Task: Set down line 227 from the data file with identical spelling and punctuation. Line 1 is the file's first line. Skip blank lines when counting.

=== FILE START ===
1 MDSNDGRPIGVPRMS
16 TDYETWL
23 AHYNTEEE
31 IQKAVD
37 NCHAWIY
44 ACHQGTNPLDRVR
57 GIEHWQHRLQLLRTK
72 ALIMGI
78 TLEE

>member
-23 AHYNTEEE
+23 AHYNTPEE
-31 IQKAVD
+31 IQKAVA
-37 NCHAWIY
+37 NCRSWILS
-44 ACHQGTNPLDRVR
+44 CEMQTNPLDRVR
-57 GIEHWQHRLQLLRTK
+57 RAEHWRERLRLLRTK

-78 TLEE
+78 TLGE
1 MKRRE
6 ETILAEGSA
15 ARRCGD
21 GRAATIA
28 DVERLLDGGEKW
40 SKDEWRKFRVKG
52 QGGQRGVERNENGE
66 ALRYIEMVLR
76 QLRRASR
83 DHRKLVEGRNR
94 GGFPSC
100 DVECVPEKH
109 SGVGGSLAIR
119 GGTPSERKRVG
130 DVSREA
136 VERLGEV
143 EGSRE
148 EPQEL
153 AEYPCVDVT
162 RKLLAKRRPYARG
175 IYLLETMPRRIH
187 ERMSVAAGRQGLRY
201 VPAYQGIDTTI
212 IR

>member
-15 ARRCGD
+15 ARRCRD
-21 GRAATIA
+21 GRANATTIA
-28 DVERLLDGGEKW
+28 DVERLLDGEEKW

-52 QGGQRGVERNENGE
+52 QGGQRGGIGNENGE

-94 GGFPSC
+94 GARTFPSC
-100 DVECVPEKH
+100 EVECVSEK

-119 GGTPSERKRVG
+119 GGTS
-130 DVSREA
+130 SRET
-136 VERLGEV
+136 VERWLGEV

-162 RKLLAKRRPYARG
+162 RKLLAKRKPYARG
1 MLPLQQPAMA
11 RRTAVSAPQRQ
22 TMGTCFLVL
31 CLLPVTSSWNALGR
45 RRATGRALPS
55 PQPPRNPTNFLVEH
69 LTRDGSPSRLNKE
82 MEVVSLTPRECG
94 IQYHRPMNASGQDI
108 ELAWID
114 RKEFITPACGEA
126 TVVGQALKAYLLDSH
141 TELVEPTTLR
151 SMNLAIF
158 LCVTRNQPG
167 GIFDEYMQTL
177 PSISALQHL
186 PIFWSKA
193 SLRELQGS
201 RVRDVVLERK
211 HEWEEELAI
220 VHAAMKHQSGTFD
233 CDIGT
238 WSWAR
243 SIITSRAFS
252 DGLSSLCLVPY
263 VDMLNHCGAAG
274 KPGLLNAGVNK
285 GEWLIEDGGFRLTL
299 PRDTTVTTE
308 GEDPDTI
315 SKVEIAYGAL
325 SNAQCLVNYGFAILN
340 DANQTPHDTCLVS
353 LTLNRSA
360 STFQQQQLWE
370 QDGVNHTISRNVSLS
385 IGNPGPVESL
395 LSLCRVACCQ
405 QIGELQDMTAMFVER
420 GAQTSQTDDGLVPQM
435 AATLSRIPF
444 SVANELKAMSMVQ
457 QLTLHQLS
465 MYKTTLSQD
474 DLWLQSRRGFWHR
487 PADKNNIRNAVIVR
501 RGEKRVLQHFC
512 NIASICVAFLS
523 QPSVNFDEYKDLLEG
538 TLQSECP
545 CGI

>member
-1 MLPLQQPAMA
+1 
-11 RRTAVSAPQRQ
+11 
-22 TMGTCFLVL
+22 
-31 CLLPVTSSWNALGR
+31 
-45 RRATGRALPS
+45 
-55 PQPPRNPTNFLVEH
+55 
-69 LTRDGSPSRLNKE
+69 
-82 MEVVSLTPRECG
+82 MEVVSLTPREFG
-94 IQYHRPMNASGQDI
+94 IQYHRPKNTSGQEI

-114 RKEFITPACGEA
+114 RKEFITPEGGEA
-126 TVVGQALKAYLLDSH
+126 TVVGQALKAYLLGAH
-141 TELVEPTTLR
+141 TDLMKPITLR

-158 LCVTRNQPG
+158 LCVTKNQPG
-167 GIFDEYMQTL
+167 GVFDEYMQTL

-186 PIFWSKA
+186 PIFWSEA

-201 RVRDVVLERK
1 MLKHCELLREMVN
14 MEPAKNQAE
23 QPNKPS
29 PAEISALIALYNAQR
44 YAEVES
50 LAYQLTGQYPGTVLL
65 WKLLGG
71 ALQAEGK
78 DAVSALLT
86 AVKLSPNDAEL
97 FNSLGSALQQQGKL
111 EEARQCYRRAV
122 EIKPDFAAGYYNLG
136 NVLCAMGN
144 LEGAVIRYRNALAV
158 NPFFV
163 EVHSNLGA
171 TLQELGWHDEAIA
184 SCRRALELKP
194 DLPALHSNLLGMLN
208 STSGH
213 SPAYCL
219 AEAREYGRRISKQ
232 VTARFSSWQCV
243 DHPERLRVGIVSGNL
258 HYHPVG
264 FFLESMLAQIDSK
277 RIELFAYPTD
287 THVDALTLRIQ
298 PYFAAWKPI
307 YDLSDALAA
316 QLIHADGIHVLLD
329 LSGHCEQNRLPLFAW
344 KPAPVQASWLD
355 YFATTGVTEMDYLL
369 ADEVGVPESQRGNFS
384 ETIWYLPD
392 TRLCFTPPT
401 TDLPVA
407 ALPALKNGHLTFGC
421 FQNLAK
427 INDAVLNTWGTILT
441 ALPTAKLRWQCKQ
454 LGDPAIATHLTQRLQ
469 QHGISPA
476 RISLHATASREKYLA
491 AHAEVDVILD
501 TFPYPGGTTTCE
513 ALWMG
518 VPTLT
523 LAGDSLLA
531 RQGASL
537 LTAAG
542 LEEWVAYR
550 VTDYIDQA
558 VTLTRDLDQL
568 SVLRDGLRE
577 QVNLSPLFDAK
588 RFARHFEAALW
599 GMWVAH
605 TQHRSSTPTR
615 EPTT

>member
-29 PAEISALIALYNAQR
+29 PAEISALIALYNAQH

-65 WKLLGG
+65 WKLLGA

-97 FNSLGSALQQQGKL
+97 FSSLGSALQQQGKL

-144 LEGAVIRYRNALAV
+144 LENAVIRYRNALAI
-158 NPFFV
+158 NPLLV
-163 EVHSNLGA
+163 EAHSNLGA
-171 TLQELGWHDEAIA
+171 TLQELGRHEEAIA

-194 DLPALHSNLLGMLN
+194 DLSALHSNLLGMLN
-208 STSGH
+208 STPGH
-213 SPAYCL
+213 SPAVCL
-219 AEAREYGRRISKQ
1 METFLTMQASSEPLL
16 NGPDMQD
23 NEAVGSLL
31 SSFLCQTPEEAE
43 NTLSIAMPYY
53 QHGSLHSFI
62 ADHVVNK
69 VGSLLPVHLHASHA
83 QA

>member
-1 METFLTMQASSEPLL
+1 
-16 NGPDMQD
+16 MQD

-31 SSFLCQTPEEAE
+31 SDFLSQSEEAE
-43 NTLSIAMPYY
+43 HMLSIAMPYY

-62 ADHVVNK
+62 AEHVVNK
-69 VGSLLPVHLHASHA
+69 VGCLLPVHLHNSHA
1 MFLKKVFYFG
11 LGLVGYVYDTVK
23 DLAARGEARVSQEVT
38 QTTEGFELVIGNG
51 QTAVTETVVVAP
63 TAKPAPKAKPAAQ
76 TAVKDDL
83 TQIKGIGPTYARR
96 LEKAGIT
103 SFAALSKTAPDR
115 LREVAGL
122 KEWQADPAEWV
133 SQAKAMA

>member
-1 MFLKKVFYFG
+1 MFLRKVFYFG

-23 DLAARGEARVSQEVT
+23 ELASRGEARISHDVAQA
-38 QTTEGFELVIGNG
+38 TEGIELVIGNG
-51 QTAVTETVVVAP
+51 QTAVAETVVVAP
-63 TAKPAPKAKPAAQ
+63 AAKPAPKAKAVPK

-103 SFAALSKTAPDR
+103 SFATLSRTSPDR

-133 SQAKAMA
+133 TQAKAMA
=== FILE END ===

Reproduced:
-171 TLQELGWHDEAIA